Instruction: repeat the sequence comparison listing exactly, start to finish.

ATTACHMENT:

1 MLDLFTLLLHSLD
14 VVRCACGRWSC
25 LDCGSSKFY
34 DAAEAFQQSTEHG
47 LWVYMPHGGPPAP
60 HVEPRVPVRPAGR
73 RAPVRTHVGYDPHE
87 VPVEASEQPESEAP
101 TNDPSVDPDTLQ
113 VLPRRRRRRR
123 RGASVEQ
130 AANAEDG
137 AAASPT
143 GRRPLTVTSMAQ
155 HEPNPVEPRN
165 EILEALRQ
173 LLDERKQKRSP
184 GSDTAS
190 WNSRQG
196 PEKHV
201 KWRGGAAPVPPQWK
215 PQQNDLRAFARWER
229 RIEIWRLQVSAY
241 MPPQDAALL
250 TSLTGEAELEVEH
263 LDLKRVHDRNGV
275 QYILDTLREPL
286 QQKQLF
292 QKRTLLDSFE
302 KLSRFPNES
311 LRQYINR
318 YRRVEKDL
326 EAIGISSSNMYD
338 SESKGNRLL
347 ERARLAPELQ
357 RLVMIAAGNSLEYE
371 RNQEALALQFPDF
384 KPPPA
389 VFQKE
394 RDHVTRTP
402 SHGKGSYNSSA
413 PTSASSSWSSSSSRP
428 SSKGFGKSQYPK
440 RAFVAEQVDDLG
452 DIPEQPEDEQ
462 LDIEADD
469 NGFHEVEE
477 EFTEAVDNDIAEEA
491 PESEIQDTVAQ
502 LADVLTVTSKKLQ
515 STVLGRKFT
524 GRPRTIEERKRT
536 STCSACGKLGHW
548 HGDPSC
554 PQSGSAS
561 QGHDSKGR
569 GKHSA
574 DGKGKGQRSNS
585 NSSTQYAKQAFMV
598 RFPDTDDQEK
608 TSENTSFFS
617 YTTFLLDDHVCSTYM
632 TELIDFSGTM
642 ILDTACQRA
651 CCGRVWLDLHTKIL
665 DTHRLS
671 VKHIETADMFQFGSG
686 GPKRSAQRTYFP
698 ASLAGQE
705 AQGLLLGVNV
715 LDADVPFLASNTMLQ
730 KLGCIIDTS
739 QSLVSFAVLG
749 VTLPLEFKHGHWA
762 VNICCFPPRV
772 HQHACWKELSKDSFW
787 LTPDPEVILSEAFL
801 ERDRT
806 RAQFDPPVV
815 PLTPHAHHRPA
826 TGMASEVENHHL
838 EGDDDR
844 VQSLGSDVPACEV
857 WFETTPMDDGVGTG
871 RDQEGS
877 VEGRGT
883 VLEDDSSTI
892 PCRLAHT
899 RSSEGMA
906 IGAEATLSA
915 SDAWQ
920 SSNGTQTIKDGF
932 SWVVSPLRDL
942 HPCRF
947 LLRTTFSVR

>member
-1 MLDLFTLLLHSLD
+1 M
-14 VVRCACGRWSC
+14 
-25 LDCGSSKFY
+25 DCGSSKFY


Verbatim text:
1 MLDLFTLLLHSLD
14 VVRCACGRWSC
25 LDCGSSKFY
34 DAAEAFQQSTEHG
47 LWVYMPHGGPPAP
60 HVEPRVPVRPAGR
73 RAPVRTHVGYDPHE
87 VPVEASEQPESEAP
101 TNDPSVDPDTLQ
113 VLPRRRRRRR
123 RGASVEQ
130 AANAEDG
137 AAASPT
143 GRRPLTVTSMAQ
155 HEPNPVEPRN
165 EILEALRQ
173 LLDERKQKRSP
184 GSDTAS
190 WNSRQG
196 PEKHV
201 KWRGGAAPVPPQWK
215 PQQNDLRAFARWER
229 RIEIWRLQVSAY
241 MPPQDAALL
250 TSLTGEAELEVEH
263 LDLKRVHDRNGV
275 QYILDTLREPL
286 QQKQLF
292 QKRTLLDSFE
302 KLSRFPNES
311 LRQYINR
318 YRRVEKDL
326 EAIGISSSNMYD
338 SESKGNRLL
347 ERARLAPELQ
357 RLVMIAAGNSLEYE
371 RNQEALALQFPDF
384 KPPPA
389 VFQKE
394 RDHVTRTP
402 SHGKGSYNSSA
413 PTSASSSWSSSSSRP
428 SSKGFGKSQYPK
440 RAFVAEQVDDLG
452 DIPEQPEDEQ
462 LDIEADD
469 NGFHEVEE
477 EFTEAVDNDIAEEA
491 PESEIQDTVAQ
502 LADVLTVTSKKLQ
515 STVLGRKFT
524 GRPRTIEERKRT
536 STCSACGKLGHW
548 HGDPSC
554 PQSGSAS
561 QGHDSKGR
569 GKHSA
574 DGKGKGQRSNS
585 NSSTQYAKQAFMV
598 RFPDTDDQEK
608 TSENTSFFS
617 YTTFLLDDHVCSTYM
632 TELIDFSGTM
642 ILDTACQRA
651 CCGRVWLDLHTKIL
665 DTHRLS
671 VKHIETADMFQFGSG
686 GPKRSAQRTYFP
698 ASLAGQE
705 AQGLLLGVNV
715 LDADVPFLASNTMLQ
730 KLGCIIDTS
739 QSLVSFAVLG
749 VTLPLEFKHGHWA
762 VNICCFPPRV
772 HQHACWKELSKDSFW
787 LTPDPEVILSEAFL
801 ERDRT
806 RAQFDPPVV
815 PLTPHAHHRPA
826 TGMASEVENHHL
838 EGDDDR
844 VQSLGSDVPACEV
857 WFETTPMDDGVGTG
871 RDQEGS
877 VEGRGT
883 VLEDDSSTI
892 PCRLAHT
899 RSSEGMA
906 IGAEATLSA
915 SDAWQ
920 SSNGTQTIKDGF
932 SWVVSPLRDL
942 HPCRF
947 LLRTTFSVR

>member
-1 MLDLFTLLLHSLD
+1 M
-14 VVRCACGRWSC
+14 
-25 LDCGSSKFY
+25 DCGSSKFY